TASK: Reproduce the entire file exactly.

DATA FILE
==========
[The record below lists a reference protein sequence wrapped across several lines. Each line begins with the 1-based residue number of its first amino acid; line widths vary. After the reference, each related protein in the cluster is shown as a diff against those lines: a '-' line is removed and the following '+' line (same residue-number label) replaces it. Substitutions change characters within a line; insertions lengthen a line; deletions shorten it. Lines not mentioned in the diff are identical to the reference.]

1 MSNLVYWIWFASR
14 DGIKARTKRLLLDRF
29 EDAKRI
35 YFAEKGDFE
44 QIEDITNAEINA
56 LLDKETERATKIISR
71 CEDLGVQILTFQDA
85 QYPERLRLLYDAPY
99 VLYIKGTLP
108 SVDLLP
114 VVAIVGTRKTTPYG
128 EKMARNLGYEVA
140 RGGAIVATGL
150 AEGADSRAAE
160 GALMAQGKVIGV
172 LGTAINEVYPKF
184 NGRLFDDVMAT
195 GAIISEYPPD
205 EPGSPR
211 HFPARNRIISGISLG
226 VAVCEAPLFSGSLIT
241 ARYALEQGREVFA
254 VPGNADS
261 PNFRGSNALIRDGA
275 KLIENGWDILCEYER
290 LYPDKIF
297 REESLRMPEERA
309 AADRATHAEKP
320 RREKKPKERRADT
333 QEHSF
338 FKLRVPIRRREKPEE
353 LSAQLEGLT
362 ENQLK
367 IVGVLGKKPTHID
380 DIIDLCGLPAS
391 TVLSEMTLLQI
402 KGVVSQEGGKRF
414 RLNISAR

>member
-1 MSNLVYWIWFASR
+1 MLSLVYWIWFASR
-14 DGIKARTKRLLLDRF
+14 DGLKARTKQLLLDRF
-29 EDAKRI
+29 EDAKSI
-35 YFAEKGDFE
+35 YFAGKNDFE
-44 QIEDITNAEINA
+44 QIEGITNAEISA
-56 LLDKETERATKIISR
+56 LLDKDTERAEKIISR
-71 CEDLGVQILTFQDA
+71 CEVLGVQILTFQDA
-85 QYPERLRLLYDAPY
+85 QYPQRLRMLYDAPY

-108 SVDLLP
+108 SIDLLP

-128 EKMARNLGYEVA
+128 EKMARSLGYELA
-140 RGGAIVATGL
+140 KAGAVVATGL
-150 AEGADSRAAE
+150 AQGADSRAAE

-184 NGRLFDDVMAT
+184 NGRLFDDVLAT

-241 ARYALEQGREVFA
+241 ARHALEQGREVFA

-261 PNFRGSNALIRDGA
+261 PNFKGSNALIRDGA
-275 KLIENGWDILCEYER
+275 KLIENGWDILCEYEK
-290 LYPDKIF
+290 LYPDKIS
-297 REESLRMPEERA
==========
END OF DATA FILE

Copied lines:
[The record below lists a reference protein sequence wrapped across several lines. Each line begins with the 1-based residue number of its first amino acid; line widths vary. After the reference, each related protein in the cluster is shown as a diff against those lines: a '-' line is removed and the following '+' line (same residue-number label) replaces it. Substitutions change characters within a line; insertions lengthen a line; deletions shorten it. Lines not mentioned in the diff are identical to the reference.]

1 MSNLVYWIWFASR
14 DGIKARTKRLLLDRF
29 EDAKRI
35 YFAEKGDFE
44 QIEDITNAEINA
56 LLDKETERATKIISR
71 CEDLGVQILTFQDA
85 QYPERLRLLYDAPY
99 VLYIKGTLP
108 SVDLLP
114 VVAIVGTRKTTPYG
128 EKMARNLGYEVA
140 RGGAIVATGL
150 AEGADSRAAE
160 GALMAQGKVIGV
172 LGTAINEVYPKF
184 NGRLFDDVMAT
195 GAIISEYPPD
205 EPGSPR
211 HFPARNRIISGISLG
226 VAVCEAPLFSGSLIT
241 ARYALEQGREVFA
254 VPGNADS
261 PNFRGSNALIRDGA
275 KLIENGWDILCEYER
290 LYPDKIF
297 REESLRMPEERA
309 AADRATHAEKP
320 RREKKPKERRADT
333 QEHSF
338 FKLRVPIRRREKPEE
353 LSAQLEGLT
362 ENQLK
367 IVGVLGKKPTHID
380 DIIDLCGLPAS
391 TVLSEMTLLQI
402 KGVVSQEGGKRF
414 RLNISAR

>member
-1 MSNLVYWIWFASR
+1 MLSLVYWIWFASR
-14 DGIKARTKRLLLDRF
+14 DGLKARTKQLLLDRF
-29 EDAKRI
+29 EDAKSI
-35 YFAEKGDFE
+35 YFAGKNDFE
-44 QIEDITNAEINA
+44 QIEGITNAEISA
-56 LLDKETERATKIISR
+56 LLDKDTERAEKIISR
-71 CEDLGVQILTFQDA
+71 CEVLGVQILTFQDA
-85 QYPERLRLLYDAPY
+85 QYPQRLRMLYDAPY

-108 SVDLLP
+108 SIDLLP

-128 EKMARNLGYEVA
+128 EKMARSLGYELA
-140 RGGAIVATGL
+140 KAGAVVATGL
-150 AEGADSRAAE
+150 AQGADSRAAE

-184 NGRLFDDVMAT
+184 NGRLFDDVLAT

-241 ARYALEQGREVFA
+241 ARHALEQGREVFA

-261 PNFRGSNALIRDGA
+261 PNFKGSNALIRDGA
-275 KLIENGWDILCEYER
+275 KLIENGWDILCEYEK
-290 LYPDKIF
+290 LYPDKIS
-297 REESLRMPEERA